In U.S. v. Spivey, the defendants Spivey and Austin reported to police their home had been burglarized. When the police caught the burglar, he informed them that this residence was the site of substantial credit-card fraud and much high-end merchandise was kept there.
Two South Florida Organized Fraud Task Force members began investigating credit card fraud by the defendants and they went to the residence on the pretext of acting as detectives investigating the two burglaries. The detectives wore a police jacket and displayed a gun and badge. When Austin saw the agents approaching she went inside to warn Spivey and told him to hide the card reader/writer in the oven.
The agents told Austin they were there to follow up on the burglary and Austin invited them in. They told Austin that one of the detectives was a crime scene technician and maintained the façade by pretending to brush for latent fingerprints. Austin led the agents through the house and pointed out their home surveillance video of the burglary. Inside the home the officers observed evidence of fraud including a card embossing machine, stacks of credit cards and gift cards, large quantities of expensive merchandise such as designer shoes and iPads. They both told the officers that the embossing machine had been left in the apartment before they moved in.
The officers then ended their ruse and told Spivey that they investigated credit-card fraud. After being advised of his rights, he gave written consent to the officers to conduct a full search of the home and of his computer and cell phone. In that search, the officers recovered high end merchandise, drugs, a handgun, and embossing machine, a card reader/writer and about seventy-five counterfeit cards. The defendants were indicted and both challenged the search with a motion to suppress all the evidence found on the grounds of a Fourth Amendment violation. The district court denied the motion and the defendants appealed.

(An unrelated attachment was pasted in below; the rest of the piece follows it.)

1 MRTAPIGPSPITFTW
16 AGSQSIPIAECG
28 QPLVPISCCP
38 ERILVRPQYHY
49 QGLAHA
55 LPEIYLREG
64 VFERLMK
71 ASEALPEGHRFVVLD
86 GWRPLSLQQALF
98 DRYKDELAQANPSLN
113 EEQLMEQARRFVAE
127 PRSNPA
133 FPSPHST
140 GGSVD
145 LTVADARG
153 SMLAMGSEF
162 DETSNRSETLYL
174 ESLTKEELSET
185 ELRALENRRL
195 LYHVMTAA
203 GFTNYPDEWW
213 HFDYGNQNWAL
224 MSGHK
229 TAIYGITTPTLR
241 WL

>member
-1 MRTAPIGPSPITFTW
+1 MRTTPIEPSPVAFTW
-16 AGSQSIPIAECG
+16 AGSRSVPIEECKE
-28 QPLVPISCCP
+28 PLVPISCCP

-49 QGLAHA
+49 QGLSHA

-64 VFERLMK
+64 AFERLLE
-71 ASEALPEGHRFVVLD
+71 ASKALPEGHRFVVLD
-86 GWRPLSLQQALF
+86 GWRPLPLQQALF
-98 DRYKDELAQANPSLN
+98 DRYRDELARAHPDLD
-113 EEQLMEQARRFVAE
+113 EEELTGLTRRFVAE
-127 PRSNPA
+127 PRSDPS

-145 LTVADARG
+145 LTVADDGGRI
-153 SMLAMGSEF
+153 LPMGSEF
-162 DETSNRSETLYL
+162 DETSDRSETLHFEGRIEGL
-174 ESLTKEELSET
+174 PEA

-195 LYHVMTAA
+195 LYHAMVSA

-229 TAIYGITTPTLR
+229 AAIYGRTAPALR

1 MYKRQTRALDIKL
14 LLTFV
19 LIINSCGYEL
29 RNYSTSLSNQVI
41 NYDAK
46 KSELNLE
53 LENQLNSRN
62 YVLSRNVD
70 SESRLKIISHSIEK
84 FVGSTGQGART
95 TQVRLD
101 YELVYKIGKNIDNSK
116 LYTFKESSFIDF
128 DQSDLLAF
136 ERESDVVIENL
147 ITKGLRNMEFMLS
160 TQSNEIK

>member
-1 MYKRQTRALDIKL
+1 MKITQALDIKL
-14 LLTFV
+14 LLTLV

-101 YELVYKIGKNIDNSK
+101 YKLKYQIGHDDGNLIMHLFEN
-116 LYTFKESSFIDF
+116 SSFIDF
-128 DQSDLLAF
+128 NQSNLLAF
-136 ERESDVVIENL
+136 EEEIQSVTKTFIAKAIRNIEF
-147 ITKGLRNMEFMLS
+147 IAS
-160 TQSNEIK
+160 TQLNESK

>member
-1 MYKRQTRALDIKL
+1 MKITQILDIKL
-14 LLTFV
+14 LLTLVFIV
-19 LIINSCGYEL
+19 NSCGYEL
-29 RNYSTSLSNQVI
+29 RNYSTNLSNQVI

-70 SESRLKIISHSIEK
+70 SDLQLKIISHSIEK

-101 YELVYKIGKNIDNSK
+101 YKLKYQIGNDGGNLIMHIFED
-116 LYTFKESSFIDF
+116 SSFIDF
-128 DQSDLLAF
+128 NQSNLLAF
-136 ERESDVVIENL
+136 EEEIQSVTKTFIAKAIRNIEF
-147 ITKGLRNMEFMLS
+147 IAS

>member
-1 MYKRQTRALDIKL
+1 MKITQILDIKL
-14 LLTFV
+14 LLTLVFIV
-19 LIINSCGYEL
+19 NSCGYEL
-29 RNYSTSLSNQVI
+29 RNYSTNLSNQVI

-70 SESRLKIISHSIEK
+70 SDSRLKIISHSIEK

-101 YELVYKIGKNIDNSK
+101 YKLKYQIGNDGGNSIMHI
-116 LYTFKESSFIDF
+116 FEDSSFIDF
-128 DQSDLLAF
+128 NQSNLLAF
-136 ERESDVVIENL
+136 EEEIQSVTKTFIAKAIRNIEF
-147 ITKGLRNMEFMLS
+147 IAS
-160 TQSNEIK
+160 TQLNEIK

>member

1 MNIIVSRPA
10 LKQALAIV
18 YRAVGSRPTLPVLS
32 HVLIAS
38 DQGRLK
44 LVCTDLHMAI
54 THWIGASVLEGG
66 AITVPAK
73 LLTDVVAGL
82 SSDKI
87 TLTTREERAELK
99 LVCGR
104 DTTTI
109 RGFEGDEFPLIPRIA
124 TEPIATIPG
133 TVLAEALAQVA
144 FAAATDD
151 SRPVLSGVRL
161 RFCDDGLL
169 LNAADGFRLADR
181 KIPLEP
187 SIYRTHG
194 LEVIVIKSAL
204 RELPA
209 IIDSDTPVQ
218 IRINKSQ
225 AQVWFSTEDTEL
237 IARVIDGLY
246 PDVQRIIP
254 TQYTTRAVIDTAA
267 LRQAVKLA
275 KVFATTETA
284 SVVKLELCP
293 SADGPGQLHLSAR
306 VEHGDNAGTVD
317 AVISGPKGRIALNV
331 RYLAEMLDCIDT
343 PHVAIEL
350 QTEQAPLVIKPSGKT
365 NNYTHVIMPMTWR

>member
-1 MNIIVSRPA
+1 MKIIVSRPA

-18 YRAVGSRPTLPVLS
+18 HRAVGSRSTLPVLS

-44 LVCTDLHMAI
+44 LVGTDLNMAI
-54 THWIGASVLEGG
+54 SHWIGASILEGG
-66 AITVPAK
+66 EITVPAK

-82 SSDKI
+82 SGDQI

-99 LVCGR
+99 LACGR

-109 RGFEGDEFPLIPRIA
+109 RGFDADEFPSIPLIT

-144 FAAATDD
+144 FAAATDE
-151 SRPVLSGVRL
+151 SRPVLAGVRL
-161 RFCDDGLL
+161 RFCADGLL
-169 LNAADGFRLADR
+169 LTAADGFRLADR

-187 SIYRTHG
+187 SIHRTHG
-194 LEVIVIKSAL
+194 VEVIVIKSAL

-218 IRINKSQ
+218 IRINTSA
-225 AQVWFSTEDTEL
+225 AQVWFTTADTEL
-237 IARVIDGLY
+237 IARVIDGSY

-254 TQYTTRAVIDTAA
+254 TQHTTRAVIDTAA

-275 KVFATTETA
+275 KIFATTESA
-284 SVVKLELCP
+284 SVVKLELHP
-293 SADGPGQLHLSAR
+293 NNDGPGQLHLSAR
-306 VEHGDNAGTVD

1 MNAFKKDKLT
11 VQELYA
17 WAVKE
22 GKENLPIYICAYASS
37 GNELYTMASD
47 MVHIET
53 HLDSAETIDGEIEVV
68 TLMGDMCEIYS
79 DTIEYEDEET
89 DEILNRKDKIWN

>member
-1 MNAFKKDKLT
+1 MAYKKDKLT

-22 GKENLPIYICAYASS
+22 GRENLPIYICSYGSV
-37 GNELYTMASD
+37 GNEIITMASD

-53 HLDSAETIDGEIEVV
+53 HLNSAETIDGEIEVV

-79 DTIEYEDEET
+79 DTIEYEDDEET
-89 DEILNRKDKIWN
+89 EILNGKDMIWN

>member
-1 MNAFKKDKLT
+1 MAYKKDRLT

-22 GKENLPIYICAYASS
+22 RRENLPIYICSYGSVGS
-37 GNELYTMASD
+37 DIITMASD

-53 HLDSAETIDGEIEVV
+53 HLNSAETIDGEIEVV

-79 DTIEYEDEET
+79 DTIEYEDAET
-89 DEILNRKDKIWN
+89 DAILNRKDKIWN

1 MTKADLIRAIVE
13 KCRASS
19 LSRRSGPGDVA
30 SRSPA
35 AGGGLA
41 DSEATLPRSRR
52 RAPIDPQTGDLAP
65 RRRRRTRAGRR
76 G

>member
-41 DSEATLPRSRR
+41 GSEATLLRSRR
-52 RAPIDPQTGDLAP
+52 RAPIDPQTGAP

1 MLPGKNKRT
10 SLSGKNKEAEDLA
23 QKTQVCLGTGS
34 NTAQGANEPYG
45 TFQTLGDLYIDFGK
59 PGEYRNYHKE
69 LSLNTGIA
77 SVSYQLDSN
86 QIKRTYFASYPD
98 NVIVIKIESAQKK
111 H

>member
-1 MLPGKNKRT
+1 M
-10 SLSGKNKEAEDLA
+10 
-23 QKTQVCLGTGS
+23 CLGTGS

In this appeal, the defendants raise the question of whether deception by law enforcement renders a suspect’s consent to search of a home involuntary. The Eleventh Circuit court of appeals held that it does not because the defendant made a strategic choice to report the burglary and to admit the officer into her home.
The court of appeals held that deception will invalidate consent when the police claim an authority that they lack as in the case of an officer falsely professing to have a warrant or when an officer lies about the existence of exigent circumstances. However, the Fourth Amendment allows some police deception so long as the police are not overbearing.
Here the appellate court found in this federal criminal case that the search was valid under the totality of the circumstances. The officers’ ruse did not prevent the defendant from making a voluntary decision to inviting who she knew to be the officers into her house for the purpose of investigating and actual burglary that she reported. The burglary investigation was a legitimate reason for being there, though not the main or real reason. The defendants allowed them in knowing that the officers had the authority to act upon finding the evidence of illegal behavior and knowing there was a risk the officers would see the illegal activity.